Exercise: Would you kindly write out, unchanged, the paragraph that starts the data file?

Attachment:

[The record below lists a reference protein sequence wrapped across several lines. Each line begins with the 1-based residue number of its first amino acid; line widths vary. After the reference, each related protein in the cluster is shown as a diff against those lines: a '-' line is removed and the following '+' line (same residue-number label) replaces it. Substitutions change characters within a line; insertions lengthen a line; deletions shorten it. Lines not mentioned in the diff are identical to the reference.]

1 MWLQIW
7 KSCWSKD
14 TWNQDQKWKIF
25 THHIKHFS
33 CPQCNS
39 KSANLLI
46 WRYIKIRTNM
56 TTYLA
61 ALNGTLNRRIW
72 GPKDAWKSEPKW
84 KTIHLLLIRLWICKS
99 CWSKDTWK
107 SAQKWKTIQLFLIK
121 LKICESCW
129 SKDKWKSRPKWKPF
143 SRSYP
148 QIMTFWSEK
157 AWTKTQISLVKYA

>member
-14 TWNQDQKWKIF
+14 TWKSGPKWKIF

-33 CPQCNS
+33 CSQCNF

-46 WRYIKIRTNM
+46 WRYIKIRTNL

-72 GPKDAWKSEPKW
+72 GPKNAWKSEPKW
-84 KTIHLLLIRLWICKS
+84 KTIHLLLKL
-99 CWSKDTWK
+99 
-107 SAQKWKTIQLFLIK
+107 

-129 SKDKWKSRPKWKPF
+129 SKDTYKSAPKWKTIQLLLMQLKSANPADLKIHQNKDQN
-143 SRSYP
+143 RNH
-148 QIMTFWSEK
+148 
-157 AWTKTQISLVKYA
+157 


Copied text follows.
[The record below lists a reference protein sequence wrapped across several lines. Each line begins with the 1-based residue number of its first amino acid; line widths vary. After the reference, each related protein in the cluster is shown as a diff against those lines: a '-' line is removed and the following '+' line (same residue-number label) replaces it. Substitutions change characters within a line; insertions lengthen a line; deletions shorten it. Lines not mentioned in the diff are identical to the reference.]